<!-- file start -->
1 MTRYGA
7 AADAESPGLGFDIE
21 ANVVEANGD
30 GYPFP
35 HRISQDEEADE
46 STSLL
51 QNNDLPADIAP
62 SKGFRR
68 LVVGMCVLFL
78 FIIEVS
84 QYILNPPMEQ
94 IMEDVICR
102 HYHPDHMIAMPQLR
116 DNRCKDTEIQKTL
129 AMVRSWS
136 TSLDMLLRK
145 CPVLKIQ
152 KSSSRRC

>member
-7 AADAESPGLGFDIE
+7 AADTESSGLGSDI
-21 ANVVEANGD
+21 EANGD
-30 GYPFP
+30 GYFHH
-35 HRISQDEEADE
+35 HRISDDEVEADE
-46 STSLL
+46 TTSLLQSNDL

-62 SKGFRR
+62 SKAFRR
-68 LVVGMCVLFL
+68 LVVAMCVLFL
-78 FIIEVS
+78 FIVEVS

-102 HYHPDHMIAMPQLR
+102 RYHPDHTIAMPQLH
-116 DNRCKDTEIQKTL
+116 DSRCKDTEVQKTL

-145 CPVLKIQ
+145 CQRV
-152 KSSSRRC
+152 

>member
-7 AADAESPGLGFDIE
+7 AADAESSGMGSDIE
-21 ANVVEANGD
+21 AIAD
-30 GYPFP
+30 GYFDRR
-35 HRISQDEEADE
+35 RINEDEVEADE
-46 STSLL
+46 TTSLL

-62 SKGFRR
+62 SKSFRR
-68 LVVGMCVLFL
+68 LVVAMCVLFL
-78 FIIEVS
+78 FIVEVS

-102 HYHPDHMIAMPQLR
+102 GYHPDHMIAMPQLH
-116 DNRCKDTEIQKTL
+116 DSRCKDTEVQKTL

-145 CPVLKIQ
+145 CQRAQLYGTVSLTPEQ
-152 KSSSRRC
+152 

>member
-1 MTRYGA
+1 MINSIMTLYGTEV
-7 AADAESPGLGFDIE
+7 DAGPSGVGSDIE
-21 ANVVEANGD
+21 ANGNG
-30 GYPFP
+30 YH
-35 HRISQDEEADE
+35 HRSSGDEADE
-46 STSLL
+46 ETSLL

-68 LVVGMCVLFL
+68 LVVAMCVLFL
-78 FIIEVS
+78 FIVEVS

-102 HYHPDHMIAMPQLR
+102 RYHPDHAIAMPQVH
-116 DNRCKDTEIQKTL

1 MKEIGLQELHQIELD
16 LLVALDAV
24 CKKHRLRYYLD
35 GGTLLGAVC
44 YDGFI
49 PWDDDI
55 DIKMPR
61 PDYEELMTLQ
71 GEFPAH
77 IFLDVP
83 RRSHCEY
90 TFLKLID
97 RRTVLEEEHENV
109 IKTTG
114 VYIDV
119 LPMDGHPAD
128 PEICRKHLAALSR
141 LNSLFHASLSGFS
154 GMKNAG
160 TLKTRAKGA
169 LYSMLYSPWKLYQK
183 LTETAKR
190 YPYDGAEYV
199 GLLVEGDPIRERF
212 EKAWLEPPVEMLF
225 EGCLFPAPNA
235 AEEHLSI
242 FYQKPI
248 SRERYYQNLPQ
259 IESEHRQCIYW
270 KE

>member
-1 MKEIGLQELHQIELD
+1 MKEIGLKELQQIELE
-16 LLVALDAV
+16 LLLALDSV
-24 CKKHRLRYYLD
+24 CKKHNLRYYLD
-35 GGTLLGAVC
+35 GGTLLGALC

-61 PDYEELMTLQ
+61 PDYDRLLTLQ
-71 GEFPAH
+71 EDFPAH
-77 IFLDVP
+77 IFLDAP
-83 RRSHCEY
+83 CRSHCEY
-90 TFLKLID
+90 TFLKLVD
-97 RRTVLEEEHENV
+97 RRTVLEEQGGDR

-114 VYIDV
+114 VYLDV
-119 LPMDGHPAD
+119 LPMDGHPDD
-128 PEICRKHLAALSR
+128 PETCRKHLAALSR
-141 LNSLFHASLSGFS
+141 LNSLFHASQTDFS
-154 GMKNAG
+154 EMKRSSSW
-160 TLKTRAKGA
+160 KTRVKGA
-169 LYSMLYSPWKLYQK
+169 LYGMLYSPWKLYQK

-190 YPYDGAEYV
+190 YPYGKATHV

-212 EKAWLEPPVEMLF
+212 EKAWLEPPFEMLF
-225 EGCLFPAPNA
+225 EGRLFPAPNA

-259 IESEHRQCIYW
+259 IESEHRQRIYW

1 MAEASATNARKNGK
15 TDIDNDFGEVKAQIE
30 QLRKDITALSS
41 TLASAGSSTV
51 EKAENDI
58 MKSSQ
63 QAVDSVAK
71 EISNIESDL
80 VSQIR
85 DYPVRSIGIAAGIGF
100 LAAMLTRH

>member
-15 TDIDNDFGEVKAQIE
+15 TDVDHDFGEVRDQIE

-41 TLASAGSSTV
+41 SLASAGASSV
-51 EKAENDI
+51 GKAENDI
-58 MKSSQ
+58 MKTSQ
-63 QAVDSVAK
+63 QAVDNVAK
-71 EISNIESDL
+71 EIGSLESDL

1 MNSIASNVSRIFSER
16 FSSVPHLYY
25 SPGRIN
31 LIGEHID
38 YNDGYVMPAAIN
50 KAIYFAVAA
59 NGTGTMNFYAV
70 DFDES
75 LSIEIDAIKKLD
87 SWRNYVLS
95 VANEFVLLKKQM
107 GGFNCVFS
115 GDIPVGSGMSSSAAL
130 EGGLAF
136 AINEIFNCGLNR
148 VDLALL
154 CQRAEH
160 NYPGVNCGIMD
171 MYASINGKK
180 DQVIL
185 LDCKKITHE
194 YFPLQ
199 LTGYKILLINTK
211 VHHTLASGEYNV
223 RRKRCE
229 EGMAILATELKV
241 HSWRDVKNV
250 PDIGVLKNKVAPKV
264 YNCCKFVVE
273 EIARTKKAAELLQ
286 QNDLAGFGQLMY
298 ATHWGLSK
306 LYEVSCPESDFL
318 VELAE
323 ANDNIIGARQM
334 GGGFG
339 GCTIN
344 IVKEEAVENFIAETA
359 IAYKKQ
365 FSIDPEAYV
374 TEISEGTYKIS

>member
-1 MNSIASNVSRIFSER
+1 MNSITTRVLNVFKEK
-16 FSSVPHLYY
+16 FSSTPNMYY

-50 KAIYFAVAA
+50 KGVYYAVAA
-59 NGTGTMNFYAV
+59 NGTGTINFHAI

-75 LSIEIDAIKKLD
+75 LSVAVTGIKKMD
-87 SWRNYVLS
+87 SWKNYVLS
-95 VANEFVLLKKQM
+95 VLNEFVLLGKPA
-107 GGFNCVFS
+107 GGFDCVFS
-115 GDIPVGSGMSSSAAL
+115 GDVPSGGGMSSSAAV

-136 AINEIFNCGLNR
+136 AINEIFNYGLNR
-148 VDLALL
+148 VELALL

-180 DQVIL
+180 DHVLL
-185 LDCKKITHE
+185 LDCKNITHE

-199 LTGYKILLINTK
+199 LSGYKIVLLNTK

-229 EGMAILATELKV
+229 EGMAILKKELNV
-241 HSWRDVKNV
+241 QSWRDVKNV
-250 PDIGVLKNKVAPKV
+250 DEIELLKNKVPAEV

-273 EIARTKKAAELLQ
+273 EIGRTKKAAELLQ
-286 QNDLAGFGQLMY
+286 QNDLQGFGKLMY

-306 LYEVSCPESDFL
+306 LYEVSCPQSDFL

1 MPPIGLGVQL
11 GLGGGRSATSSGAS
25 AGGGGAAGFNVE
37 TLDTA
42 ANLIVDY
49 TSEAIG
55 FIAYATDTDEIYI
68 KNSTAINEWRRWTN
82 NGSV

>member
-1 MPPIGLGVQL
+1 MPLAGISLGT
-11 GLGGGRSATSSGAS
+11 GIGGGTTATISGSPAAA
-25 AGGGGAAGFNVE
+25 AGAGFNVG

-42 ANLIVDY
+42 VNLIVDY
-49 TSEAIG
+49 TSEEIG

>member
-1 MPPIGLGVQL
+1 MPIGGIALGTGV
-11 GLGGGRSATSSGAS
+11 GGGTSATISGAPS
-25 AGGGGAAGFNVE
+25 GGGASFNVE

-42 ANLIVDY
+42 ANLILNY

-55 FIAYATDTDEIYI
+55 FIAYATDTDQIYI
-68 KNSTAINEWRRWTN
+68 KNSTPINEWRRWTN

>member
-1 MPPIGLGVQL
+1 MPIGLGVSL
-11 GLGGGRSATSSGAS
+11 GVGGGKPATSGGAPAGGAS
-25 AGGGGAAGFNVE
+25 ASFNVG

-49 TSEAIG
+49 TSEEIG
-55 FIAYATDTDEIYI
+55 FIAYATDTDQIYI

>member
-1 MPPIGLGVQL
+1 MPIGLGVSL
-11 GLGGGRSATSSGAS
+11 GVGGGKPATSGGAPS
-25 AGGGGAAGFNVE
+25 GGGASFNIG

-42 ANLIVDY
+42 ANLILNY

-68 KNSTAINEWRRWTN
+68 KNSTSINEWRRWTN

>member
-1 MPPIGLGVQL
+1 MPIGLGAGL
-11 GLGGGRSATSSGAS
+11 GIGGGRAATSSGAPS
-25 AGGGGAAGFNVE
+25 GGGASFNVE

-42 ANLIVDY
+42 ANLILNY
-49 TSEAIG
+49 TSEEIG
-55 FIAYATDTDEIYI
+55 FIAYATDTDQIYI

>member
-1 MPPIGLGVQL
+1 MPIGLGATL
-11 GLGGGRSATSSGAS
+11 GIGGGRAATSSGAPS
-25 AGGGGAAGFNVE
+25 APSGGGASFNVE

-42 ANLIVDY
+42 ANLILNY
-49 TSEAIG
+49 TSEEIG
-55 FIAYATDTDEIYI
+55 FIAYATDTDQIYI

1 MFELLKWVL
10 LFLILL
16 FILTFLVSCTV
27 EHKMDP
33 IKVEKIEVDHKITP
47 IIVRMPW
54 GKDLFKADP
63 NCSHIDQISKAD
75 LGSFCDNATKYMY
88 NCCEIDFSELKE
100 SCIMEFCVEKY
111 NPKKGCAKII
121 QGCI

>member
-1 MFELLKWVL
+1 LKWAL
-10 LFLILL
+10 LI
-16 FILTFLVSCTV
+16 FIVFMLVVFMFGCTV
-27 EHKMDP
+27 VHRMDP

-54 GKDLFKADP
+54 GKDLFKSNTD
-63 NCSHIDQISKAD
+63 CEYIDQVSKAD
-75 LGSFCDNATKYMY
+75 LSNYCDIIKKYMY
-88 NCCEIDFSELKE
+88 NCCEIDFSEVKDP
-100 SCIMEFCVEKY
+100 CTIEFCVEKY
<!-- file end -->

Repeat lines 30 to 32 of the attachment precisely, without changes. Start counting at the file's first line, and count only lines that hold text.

-62 SKGFRR
+62 SKAFRR
-68 LVVGMCVLFL